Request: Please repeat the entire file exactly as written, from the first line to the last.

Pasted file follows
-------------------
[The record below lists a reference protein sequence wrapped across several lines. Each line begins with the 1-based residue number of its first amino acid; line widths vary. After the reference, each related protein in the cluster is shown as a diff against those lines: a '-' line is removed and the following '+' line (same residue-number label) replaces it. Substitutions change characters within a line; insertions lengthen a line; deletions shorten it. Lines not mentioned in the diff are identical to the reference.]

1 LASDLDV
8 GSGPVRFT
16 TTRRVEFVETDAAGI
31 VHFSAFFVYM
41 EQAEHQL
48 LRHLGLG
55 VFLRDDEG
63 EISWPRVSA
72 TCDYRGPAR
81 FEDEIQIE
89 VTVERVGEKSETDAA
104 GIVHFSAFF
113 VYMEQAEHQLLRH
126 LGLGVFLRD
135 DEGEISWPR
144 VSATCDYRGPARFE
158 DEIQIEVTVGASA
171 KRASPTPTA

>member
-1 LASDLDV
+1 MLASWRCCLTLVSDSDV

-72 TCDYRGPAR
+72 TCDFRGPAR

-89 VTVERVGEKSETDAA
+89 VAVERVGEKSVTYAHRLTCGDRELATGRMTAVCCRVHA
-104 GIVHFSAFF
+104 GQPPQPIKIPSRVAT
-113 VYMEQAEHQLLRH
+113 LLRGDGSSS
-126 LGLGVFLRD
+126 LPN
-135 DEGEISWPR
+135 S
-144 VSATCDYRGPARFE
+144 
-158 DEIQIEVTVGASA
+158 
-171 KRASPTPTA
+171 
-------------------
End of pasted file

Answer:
[The record below lists a reference protein sequence wrapped across several lines. Each line begins with the 1-based residue number of its first amino acid; line widths vary. After the reference, each related protein in the cluster is shown as a diff against those lines: a '-' line is removed and the following '+' line (same residue-number label) replaces it. Substitutions change characters within a line; insertions lengthen a line; deletions shorten it. Lines not mentioned in the diff are identical to the reference.]

1 LASDLDV
8 GSGPVRFT
16 TTRRVEFVETDAAGI
31 VHFSAFFVYM
41 EQAEHQL
48 LRHLGLG
55 VFLRDDEG
63 EISWPRVSA
72 TCDYRGPAR
81 FEDEIQIE
89 VTVERVGEKSETDAA
104 GIVHFSAFF
113 VYMEQAEHQLLRH
126 LGLGVFLRD
135 DEGEISWPR
144 VSATCDYRGPARFE
158 DEIQIEVTVGASA
171 KRASPTPTA

>member
-1 LASDLDV
+1 MLASWRCCLTLVSDSDV

-72 TCDYRGPAR
+72 TCDFRGPAR

-89 VTVERVGEKSETDAA
+89 VAVERVGEKSVTYAHRLTCGDRELATGRMTAVCCRVHA
-104 GIVHFSAFF
+104 GQPPQPIKIPSRVAT
-113 VYMEQAEHQLLRH
+113 LLRGDGSSS
-126 LGLGVFLRD
+126 LPN
-135 DEGEISWPR
+135 S
-144 VSATCDYRGPARFE
+144 
-158 DEIQIEVTVGASA
+158 
-171 KRASPTPTA
+171 